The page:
Thumbs up for Till We Have Faces: A Myth Retold by C. S. Lewis. Fantasy.
I don’t know how, but when I was reading the Greeks back in my salad days, the story of Cupid and Psyche must have passed me by. When I learned that this book was a retelling of it, I carefully avoided anything about the original so I could enjoy this in its own right. I’m glad I did, because then I had the pleasure of not knowing anything that was going to happen; but in the end I don’t think it matters, because Till We Have Faces is a powerful book more than capable of standing on its own. It is a book about humanity, and we are never so human as when we are fighting with the Gods. Orual, Bardia, the Fox: these are people (not mere characters) I will remember for a long time to come. One of the best novels I’ve read.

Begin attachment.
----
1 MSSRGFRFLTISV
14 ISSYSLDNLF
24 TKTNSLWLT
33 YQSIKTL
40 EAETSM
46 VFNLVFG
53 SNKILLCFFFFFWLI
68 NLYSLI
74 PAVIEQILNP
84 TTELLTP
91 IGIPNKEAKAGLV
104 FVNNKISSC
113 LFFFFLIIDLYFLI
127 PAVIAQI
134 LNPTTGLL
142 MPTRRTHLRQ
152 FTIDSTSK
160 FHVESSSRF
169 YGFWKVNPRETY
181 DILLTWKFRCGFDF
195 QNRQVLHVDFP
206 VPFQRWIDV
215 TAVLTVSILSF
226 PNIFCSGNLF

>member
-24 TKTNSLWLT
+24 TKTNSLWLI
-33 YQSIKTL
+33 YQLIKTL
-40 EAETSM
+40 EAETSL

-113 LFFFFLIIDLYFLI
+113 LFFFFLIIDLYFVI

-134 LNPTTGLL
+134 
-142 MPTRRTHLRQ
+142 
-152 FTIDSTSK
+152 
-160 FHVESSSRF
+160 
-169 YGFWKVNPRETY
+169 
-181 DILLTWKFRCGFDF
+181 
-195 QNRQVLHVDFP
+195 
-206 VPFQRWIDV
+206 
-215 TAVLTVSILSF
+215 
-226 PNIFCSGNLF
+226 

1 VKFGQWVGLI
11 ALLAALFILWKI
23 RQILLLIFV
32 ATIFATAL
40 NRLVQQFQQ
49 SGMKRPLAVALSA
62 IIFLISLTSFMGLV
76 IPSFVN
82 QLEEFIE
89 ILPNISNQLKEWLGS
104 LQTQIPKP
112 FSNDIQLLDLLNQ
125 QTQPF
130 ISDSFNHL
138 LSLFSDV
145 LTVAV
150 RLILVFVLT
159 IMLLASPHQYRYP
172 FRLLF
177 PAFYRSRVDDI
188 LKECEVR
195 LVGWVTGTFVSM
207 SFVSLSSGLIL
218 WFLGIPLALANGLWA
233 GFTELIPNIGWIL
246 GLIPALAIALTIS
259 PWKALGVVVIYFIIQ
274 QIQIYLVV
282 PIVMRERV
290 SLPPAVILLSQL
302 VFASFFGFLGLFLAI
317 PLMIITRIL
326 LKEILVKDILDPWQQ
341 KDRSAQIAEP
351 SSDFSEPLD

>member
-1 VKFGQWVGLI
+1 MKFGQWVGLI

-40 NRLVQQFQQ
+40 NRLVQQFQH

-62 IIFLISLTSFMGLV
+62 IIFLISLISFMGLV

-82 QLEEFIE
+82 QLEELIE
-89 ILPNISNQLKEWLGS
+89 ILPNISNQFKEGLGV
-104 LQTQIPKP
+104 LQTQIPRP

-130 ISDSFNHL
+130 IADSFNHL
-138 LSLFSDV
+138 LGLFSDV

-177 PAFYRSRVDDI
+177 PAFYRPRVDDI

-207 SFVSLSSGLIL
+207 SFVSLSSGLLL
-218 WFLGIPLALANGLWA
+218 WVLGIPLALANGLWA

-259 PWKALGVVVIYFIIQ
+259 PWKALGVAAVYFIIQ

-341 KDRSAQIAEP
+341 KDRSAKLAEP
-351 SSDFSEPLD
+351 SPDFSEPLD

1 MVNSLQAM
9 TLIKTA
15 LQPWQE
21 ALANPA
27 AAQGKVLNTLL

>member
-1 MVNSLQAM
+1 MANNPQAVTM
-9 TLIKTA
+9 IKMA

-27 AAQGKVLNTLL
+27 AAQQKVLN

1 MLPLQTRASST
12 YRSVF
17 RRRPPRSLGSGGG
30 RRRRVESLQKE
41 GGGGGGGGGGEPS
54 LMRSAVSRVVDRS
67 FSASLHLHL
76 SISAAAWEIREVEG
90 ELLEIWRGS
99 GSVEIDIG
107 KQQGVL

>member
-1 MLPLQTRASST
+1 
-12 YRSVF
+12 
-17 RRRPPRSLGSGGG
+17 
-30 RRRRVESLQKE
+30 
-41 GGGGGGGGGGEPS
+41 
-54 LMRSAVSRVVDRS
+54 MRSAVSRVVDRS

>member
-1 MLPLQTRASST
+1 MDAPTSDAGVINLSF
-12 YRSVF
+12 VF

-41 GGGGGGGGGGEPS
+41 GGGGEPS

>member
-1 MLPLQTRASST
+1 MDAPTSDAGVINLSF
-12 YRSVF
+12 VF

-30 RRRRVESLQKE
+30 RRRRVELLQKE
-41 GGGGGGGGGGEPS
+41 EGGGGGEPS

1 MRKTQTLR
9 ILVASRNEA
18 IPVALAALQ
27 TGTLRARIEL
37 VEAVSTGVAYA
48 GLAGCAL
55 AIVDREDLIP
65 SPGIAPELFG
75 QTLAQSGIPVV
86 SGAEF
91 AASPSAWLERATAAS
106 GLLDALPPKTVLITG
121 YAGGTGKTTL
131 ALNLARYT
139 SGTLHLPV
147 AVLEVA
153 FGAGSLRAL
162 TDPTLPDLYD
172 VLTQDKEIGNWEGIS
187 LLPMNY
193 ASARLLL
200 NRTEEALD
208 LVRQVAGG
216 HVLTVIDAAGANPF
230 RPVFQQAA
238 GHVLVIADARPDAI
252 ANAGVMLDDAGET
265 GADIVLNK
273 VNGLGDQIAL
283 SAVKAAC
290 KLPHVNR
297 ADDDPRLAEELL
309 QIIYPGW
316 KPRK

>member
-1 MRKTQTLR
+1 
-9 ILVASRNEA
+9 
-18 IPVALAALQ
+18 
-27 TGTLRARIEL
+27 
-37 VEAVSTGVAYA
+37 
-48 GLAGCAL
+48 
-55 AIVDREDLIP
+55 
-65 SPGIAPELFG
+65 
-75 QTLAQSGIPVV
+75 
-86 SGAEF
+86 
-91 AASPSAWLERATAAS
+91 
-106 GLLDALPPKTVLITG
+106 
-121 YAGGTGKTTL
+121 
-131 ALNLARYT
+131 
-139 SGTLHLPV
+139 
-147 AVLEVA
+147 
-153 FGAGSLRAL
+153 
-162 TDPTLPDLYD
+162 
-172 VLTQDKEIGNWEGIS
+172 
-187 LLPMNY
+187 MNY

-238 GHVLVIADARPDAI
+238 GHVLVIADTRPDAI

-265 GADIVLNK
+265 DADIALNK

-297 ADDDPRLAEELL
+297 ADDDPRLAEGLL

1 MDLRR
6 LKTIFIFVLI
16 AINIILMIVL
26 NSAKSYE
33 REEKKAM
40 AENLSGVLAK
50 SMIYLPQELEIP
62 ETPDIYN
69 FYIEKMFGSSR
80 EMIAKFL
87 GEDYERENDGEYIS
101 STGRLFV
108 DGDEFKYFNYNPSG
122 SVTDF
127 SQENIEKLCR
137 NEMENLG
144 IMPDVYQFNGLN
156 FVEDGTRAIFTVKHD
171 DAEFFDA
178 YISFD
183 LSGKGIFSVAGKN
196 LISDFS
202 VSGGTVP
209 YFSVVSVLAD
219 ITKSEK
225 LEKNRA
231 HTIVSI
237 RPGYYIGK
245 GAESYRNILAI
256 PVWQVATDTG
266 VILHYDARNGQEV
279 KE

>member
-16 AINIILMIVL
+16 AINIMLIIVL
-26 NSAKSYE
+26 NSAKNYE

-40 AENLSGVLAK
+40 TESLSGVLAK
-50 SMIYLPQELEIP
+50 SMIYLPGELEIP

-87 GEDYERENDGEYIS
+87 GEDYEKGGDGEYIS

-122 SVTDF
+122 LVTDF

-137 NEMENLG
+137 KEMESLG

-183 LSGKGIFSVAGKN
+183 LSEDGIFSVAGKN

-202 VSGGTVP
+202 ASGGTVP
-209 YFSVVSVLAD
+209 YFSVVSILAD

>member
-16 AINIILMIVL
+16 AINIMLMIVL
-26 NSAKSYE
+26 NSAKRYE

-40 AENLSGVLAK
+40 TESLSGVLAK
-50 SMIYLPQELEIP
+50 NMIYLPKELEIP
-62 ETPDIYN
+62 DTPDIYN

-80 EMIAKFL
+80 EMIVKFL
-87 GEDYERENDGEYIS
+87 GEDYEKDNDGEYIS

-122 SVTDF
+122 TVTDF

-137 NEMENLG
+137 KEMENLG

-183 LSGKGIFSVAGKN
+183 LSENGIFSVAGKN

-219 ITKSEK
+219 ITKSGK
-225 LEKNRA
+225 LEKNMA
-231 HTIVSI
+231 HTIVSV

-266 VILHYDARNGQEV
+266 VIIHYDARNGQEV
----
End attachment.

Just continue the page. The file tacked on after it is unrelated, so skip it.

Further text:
We were down in the foothills now, almost (if one could have seen through the rain) in sight of the house of Ungit. My heart did not conquer me. I perceived now that there is a love deeper than theirs who seek only the happiness of their beloved. Would a father see his daughter happy as a whore? Would a woman see her lover happy as a coward? My hand went back to the sword. “She shall not,” I thought. Come what might, she should not. However things may go, whatever the price, by her death or mine or a thousand deaths, by fronting the gods “beard to beard” as the soldiers say, Psyche should not – least of all, contentedly – make sport for a demon.
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